If this sounds like your organization, great. I’d love to hear about it. If not, I’m curious about that things you see are barriers to getting to an Open Organization.
[image: Open 24 Hours on Houston Street]
I’ve said it before and I’ll say it again – If you don’t subscribe to Trendwatching.com’s monthly briefing, you’re really missing out on some rich and actionable insight. The monthly briefings focus on a single trend group and contain insights gathered by thousands of “springspotters” from all over the world.
The January briefing is out and its entitled The Expectation Economy:
“The EXPECTATION ECONOMY is an economy inhabited by experienced, well-informed consumers from Canada to South Korea who have a long list of high expectations that they apply to each and every good, service and experience on offer.
Their expectations are based on years of self-training in hyperconsumption, and on the biblical flood of new-style, readily available information sources, curators and BS filters. Which all help them track down and expect not just basic standards of quality, but the ‘best of the best’.”
People have always had high expectations, but over the last few years, two major sub-trends have emerged that really drive the Expectation Economy.
- Instant, worldwide communications allows information about the latest, best, most original things to be immediatey available to consumers
- Increasingly, consumers are doing their own diligent research and niche blogs, sites and mags are fueling that behavior.
While consumer’s expectations are up and rising, most brands choose to not keep up with the “best of the best”. The result: Informed Consumers are Indifferent or Irritated. The briefing suggests that these states will likely manifest themselves in Fake Loyalty and Postponed Purchases.
Customers continue buying from under-performing brands only as long as what they want isn’t available. This is Fake Loyalty. Once the better option comes around, the customers quickly disappear.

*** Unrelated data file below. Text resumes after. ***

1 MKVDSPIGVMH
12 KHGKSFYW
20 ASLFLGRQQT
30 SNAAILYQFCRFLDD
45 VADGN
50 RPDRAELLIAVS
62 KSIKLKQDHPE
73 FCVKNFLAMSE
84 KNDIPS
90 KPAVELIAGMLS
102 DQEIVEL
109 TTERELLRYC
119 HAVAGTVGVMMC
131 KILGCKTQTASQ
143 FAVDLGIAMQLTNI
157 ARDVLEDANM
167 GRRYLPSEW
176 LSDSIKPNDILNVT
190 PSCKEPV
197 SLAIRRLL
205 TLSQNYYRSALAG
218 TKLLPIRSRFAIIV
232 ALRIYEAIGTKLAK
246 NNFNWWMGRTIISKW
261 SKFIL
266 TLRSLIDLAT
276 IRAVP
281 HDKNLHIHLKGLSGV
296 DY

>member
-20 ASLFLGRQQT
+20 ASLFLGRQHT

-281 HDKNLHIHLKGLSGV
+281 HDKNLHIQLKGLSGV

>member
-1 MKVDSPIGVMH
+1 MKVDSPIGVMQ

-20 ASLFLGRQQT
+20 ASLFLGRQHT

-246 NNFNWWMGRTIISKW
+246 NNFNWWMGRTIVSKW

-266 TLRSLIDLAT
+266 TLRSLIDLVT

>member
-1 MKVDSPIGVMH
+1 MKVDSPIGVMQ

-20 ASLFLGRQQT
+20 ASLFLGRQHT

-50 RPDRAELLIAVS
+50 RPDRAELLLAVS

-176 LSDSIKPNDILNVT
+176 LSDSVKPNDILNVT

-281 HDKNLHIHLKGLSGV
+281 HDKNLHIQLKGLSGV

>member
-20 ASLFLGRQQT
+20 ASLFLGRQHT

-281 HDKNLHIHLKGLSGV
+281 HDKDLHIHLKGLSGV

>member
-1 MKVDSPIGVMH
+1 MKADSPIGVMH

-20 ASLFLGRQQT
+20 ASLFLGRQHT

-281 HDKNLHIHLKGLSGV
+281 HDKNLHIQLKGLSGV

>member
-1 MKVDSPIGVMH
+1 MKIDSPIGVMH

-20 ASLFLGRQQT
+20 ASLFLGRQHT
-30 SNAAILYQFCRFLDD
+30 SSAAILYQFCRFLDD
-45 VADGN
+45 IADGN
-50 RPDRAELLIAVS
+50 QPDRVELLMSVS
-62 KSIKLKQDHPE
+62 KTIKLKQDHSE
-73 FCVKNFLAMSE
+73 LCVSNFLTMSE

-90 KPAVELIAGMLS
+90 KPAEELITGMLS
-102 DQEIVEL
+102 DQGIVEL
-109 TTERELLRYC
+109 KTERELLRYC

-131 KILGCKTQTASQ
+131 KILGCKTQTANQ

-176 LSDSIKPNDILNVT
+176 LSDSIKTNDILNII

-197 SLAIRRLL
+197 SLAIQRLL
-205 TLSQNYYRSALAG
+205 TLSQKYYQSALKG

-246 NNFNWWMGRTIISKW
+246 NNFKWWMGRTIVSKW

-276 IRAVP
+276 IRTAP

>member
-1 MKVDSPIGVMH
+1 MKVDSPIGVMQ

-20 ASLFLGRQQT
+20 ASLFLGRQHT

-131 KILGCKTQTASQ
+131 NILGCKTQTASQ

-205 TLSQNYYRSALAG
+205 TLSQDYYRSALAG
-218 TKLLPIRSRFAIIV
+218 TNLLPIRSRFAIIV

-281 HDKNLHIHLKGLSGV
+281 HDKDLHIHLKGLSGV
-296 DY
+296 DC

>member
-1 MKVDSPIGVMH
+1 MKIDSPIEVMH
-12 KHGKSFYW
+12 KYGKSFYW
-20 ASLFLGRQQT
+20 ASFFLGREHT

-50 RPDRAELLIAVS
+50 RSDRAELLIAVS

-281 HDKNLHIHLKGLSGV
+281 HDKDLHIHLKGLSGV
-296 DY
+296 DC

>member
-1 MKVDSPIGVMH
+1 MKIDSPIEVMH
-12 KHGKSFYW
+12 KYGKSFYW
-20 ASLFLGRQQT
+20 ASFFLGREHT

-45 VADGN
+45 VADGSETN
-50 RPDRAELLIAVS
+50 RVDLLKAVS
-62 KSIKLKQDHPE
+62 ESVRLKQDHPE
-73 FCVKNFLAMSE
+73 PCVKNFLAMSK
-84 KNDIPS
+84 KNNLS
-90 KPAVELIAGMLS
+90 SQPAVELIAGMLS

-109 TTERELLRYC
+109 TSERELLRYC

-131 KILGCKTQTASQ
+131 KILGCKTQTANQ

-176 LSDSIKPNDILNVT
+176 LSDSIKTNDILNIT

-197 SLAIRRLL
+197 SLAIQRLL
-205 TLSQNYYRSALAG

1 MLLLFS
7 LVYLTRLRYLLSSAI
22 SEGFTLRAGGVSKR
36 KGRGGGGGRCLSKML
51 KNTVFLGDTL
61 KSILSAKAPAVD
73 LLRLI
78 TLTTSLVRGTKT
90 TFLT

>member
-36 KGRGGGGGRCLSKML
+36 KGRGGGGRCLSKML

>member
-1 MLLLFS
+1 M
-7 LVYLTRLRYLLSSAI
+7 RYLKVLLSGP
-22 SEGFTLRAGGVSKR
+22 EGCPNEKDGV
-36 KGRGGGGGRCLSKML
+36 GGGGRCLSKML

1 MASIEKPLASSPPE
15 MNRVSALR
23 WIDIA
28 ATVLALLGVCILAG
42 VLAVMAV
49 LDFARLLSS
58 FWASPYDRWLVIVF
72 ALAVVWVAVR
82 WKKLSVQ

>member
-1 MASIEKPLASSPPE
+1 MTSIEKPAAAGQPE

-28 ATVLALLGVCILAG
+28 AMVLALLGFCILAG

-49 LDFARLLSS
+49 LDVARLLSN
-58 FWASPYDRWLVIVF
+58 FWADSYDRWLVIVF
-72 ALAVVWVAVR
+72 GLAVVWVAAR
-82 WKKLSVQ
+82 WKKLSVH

What are the implications of this trend? Trendwatching makes the following points:
- The Next Generation: Before consumers had full transparency, brands could get away with not being peak performers. Those days are now over. The next generation, who will never know “mass production, mass advertising & mass ignorance” will be full participants in the Expectation Economy.
- Cross Industry Mindset: Companies what to know what’s going on in their industry and what their main competitors are up to. In the Expectation Economy, businesses need to look cross-industry to see what’s going on. Why?
The Trendwatching Briefing goes on to give concrete examples of largely niche brands in a wide range of industries that are leading the way in setting expectations. They also offer a prescription for translating the things these brands are doing in to actionable strategies for your business.
“Find competitors and non-competitors, big and small, who are setting consumer expectations much higher than you’ve ever been able to. They’re more fun. They have better design. Their stuff tastes, looks, feels better. Their customer service actually responds to emails. They’re cheaper. Then compile what you think are now the global standards for whatever it is you do, and from there start thinking about new goods, services and experiences that at least incorporate those standards, and preferably outdo them. “
Does your business have a program like this? If not, what are you waiting for?